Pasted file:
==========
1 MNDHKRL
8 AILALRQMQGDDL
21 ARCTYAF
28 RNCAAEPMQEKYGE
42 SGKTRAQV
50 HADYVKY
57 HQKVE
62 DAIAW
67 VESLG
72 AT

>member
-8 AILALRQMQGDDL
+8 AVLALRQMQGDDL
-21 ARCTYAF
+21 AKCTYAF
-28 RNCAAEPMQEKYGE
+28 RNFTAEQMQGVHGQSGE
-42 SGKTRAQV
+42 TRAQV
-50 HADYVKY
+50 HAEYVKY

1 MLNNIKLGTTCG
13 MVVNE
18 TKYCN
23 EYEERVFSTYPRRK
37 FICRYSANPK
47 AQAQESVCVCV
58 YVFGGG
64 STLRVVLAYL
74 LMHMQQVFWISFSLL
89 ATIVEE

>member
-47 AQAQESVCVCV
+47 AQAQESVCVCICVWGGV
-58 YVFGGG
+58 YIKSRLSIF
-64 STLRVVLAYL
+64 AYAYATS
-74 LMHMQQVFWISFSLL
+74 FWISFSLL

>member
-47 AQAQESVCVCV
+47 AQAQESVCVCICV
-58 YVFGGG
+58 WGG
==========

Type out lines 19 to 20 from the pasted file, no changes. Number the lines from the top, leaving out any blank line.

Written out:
+42 TRAQV
-50 HADYVKY